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Liberal leader says it is ‘impossible’ to be both a Christian and a politician

West Europe

Liberal leader says it is ‘impossible’ to be both a Christian and a politician

Liberal Democrat leader, Tim Farron, has resigned as head of his party.

It is impossible to be a committed Christian and a national politician, according to  leading British politician Tim Farron, who has faced repeated hostile questioning over his views on homosexuality and abortion.

Mr Farron has resigned after less than two years as leader of Britain’s third political party the Liberal Democrats. He said that recent questioning about his views made him feel “guilty that this focus was distracting attention… obscuring our message.”

The Liberal Democrat Party won only four new Parliamentary seats in last week’s General Election and was expected to do much better.

Mr Farrron conceded that journalists have the right to ask such questions but argued: “The consequences of the focus on my faith is that I have found myself torn between living as a faithful Christian and serving as a political leader.”

He said that from the earliest days of his leader ship he had been asked questions about his faith. “I’ve tried to answer with grace and patience. Sometimes my answers could have been wiser.”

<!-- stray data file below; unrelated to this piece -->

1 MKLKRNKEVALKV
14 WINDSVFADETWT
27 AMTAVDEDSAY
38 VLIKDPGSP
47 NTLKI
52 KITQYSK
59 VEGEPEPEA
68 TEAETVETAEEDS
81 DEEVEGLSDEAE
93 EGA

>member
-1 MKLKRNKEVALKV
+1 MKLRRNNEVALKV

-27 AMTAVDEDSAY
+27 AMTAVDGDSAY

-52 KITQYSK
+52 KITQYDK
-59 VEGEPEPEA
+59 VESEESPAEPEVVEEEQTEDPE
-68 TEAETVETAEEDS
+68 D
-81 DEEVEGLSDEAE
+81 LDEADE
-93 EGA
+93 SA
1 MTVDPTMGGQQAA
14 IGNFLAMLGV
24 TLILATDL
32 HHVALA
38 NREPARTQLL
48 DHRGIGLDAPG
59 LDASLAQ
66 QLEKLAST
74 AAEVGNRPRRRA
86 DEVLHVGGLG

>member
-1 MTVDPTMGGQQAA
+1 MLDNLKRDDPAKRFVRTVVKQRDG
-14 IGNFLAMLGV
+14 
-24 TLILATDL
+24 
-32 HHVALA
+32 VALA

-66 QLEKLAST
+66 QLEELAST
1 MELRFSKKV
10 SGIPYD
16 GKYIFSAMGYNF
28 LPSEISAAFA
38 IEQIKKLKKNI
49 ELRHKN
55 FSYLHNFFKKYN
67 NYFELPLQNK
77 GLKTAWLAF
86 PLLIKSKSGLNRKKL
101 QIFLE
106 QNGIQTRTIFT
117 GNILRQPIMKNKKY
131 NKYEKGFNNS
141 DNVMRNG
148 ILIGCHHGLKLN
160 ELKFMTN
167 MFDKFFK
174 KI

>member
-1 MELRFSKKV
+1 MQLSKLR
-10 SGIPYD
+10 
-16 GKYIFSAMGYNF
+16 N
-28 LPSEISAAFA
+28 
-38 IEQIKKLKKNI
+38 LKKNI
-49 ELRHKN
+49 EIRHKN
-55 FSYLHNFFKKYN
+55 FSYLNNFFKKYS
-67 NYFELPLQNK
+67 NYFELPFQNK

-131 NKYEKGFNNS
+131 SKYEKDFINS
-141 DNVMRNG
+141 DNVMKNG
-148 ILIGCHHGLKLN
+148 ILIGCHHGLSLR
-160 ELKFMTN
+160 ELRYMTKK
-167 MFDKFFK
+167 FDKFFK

But he said he had found a tension in “remaining faithful to Christ” while leading a political party in the current environment”.

In particular, Mr Farron has faced repeated questioning over his views on ‘gay sex’. As a liberal, he has said that he does not seek to impose his faith on other people and has voted in favour of recent developments such as same-sex marriage. Yet in spite of this has been criticised for privately holding what many people suspect are traditional or ‘socially-conservative’ and  ‘Biblical’ views of ‘marriage’ and sexuality.

“I’m a liberal to my finger tips, and that liberalism means that I am passionate about defending the rights and liberties of people who believe different things to me,” Mr Farron declared in his statement announcing his resignation.

“There are Christians in politics who take the view that they should impose the tenets of faith on society, but I have not taken that approach because I disagree with it – it’s not liberal and it is counterproductive when it comes to advancing the gospel.”

He said that the controversy had made it clear that “we are kidding ourselves if we think we yet live in a tolerant liberal society”.